I was a marvel at repairing broken tools and household items using whatever was at hand. If I saw something in the street or in the garbage which might have some useful function in the future, I picked it up and took it home. A rusted piece of metal junk might still have useable screws or wires.  I let nothing go to waste.

By the time I was in my early twenties,  I made my living  by not only repairing people’s broken things, but by creating useful objects out of waste. Two large cans with a long tube made of smaller cans became a stove that vented outside.   I figured out a way to magnify the light of a candle by placing it inside a clear glass,  then placing that glass inside a larger jug filled with water.  When the only light you have in the evening is a candle, doubling the output means you can use one candle instead of two.   When you’re poor and living in a dark shack, light is a luxury.  It means twice as many hours of light.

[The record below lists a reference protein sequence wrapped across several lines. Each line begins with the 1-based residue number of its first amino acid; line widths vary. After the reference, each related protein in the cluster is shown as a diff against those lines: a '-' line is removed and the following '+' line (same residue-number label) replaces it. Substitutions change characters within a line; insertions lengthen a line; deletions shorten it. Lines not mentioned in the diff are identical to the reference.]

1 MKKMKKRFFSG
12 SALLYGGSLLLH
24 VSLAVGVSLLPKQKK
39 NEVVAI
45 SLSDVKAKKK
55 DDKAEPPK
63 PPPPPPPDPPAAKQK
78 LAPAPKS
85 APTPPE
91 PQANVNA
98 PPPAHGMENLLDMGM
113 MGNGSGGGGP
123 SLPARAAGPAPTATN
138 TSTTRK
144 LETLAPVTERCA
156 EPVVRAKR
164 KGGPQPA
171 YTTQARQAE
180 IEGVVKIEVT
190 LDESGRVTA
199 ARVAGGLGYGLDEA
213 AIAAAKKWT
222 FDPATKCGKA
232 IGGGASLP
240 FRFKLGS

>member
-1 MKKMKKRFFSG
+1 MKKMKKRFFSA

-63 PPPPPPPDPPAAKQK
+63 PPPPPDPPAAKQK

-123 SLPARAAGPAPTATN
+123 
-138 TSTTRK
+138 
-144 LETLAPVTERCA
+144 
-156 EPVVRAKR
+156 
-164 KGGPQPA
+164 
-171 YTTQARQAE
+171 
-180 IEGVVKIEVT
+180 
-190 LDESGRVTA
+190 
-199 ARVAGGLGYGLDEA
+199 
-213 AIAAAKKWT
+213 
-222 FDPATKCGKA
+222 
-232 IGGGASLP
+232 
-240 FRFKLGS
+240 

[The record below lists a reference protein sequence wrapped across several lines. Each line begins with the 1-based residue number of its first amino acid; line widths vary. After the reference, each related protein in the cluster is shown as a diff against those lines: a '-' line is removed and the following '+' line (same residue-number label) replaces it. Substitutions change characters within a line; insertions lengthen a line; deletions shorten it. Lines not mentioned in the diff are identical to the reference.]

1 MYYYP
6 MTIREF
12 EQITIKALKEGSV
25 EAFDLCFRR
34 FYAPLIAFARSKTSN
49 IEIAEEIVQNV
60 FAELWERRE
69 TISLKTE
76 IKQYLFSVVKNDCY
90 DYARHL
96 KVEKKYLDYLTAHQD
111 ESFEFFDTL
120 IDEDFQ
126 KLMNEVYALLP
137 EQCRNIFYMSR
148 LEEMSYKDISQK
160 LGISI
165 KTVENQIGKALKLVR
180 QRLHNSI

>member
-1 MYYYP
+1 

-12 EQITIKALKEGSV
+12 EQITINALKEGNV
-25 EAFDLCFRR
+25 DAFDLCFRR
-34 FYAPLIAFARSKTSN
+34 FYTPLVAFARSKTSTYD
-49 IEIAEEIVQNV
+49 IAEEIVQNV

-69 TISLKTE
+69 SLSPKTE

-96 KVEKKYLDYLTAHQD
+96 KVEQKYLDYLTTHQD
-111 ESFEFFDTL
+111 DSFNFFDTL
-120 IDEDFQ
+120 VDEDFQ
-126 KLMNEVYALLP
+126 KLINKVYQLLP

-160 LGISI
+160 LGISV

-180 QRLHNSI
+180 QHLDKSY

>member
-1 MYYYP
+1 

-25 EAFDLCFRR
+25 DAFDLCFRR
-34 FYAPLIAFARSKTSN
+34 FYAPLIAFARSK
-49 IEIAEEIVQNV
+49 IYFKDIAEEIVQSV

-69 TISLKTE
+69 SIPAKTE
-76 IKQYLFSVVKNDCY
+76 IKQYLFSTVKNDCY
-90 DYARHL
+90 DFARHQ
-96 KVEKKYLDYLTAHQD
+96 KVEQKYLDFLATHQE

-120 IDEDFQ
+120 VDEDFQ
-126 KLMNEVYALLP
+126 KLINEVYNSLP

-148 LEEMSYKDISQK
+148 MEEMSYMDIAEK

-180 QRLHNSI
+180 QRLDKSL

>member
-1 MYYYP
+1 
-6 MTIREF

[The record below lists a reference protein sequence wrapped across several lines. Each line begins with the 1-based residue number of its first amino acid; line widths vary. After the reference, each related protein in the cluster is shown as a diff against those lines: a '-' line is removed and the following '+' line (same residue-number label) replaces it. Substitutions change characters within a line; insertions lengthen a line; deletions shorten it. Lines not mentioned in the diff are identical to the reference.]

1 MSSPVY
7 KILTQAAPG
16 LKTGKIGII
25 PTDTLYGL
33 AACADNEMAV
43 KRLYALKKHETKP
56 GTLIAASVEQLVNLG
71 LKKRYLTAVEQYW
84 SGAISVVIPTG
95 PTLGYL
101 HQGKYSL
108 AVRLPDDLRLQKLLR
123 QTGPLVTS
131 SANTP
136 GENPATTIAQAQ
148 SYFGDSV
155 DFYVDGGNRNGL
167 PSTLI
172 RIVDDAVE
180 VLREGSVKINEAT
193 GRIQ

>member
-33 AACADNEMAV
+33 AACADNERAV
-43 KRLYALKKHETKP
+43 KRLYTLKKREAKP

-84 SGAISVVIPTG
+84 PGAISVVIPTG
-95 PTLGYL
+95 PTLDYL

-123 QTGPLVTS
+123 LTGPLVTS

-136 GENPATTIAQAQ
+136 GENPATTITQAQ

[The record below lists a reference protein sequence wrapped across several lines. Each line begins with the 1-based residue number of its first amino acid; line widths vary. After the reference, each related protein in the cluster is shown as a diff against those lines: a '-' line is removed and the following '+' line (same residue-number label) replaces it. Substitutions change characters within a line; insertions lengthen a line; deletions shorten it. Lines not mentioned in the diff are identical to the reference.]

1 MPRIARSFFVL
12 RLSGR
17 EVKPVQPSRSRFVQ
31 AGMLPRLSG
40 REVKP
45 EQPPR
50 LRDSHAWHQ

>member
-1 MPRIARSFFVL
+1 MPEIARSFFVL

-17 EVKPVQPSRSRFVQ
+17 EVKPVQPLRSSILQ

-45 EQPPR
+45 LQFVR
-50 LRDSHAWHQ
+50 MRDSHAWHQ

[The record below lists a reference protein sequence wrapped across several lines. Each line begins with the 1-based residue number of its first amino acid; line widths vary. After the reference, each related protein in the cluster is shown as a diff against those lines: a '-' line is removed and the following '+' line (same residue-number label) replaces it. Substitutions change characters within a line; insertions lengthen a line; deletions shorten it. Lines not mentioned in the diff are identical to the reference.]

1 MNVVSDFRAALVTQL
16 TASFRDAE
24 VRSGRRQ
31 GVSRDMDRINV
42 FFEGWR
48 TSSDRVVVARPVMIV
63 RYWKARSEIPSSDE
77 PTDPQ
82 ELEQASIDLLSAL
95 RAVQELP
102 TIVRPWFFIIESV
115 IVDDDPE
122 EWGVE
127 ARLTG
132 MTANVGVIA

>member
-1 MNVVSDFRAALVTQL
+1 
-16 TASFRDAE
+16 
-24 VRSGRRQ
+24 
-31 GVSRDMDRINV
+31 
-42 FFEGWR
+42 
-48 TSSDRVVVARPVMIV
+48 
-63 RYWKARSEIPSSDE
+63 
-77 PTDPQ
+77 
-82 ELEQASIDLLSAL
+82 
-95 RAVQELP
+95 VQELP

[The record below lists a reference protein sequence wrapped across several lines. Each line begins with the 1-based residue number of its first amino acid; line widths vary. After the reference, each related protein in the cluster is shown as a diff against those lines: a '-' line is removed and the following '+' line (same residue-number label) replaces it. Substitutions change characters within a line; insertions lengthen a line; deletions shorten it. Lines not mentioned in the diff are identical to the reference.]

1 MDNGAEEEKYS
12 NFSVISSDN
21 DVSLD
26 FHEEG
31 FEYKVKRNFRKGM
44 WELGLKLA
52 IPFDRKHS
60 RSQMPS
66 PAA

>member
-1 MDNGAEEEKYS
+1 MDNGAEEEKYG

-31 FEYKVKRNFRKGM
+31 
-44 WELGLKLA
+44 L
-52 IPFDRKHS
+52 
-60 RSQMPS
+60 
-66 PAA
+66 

Meanwhile, I never stopped reading whatever I could get my hands on – books when I could find them (usually cheap paperbacks, but occasionally a school book).   I particularly liked instructions for devices and appliances that I would never actually own.

I admit I was an odd fellow. I saw the world differently from others.  People appreciated my talents, but they found me strange and off-putting.  I wasn’t one for idle conversation.   I didn’t have a lot of friends. I was far too shy to approach a woman, and in my oddness, they did not approach me.